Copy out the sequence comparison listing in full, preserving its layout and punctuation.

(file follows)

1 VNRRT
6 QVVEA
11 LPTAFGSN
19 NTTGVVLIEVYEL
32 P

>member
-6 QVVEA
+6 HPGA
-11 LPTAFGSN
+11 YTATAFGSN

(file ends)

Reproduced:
1 VNRRT
6 QVVEA
11 LPTAFGSN
19 NTTGVVLIEVYEL
32 P

>member
-6 QVVEA
+6 HPGA
-11 LPTAFGSN
+11 YTATAFGSN